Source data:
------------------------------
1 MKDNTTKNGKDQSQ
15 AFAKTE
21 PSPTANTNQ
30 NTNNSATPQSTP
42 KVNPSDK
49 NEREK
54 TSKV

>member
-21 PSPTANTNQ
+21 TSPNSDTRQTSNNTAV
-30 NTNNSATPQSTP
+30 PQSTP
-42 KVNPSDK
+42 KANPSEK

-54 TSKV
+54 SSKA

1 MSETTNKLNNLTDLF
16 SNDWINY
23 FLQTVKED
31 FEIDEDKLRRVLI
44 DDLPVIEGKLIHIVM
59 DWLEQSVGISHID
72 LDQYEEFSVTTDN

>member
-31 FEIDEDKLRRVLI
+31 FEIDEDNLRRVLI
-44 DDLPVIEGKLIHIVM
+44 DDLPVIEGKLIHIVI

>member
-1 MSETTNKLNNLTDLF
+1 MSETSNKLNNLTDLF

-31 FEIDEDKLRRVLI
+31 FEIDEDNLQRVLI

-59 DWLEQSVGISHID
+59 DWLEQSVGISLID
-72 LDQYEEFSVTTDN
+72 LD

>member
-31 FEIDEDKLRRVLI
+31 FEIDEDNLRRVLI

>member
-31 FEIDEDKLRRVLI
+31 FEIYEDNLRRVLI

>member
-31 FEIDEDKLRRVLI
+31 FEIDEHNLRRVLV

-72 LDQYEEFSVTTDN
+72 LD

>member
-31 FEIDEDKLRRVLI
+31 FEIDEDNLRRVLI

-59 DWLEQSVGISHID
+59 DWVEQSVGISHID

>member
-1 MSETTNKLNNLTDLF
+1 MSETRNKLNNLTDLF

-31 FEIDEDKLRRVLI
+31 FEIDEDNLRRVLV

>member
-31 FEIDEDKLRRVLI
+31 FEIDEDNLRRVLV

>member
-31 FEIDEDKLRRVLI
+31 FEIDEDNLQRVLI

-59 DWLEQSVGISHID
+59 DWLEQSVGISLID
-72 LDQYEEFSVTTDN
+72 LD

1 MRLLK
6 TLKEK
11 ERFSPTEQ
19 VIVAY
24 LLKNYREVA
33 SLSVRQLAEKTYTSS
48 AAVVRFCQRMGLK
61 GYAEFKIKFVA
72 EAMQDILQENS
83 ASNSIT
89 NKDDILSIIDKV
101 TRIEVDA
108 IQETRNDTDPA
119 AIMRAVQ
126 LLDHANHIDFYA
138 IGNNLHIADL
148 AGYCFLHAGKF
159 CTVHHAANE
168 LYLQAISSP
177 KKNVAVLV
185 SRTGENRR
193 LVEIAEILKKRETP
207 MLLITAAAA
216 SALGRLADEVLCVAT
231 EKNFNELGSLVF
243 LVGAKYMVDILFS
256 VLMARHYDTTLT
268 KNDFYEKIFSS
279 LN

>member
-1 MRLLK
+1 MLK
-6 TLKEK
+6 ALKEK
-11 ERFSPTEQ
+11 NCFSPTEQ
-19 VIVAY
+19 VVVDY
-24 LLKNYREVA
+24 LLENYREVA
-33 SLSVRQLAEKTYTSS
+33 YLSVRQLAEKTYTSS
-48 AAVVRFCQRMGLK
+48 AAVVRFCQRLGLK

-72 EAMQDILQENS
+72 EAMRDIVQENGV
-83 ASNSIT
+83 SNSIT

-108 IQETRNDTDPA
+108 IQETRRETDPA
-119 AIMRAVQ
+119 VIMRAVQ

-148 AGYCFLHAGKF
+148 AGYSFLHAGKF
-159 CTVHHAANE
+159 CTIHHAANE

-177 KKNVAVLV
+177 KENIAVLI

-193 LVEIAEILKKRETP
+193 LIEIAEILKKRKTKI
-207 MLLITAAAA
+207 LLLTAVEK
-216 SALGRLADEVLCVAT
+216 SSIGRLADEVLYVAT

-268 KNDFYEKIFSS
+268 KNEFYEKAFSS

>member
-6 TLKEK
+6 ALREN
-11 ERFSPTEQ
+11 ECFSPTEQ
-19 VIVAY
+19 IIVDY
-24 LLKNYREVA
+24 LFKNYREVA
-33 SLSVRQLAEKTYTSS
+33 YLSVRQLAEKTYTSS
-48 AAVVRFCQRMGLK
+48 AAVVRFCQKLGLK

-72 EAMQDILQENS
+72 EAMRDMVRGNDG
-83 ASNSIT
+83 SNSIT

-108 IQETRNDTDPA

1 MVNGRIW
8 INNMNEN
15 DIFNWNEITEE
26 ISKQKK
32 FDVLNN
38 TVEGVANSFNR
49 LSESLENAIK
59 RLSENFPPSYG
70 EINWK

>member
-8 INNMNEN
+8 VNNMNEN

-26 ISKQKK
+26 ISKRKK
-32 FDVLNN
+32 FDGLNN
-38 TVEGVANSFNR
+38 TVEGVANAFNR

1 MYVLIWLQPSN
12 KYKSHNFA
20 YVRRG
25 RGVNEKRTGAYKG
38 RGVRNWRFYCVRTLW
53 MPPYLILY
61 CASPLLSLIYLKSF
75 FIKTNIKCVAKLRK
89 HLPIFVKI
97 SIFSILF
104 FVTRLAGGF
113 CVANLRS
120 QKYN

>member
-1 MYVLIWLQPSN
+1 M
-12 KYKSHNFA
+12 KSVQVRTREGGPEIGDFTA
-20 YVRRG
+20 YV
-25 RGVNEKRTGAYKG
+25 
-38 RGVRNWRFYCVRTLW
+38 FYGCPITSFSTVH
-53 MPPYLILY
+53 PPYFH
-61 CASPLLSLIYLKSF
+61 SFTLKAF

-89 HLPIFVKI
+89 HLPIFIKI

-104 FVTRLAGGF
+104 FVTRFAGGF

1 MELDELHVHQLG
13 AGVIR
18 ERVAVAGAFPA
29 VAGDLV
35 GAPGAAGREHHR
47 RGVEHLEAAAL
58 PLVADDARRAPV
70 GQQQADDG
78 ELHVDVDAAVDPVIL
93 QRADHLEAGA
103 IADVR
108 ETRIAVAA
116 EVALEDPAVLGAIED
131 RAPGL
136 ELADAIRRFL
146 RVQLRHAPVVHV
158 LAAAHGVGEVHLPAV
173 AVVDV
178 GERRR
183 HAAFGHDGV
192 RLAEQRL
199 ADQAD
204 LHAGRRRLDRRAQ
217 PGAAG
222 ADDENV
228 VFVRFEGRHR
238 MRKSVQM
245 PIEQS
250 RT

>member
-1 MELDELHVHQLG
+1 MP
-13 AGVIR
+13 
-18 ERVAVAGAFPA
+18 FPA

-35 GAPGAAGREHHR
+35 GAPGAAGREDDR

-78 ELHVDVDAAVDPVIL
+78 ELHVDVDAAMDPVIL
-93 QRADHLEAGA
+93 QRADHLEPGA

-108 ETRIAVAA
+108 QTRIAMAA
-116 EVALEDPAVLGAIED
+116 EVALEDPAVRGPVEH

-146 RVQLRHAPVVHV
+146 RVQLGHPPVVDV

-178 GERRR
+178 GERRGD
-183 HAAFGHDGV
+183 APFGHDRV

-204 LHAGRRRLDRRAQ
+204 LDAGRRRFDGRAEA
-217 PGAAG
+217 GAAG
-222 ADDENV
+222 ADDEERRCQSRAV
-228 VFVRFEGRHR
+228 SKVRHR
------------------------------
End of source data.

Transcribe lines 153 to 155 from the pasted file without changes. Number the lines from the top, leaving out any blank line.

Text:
1 MVNGRIW
8 INNMNEN
15 DIFNWNEITEE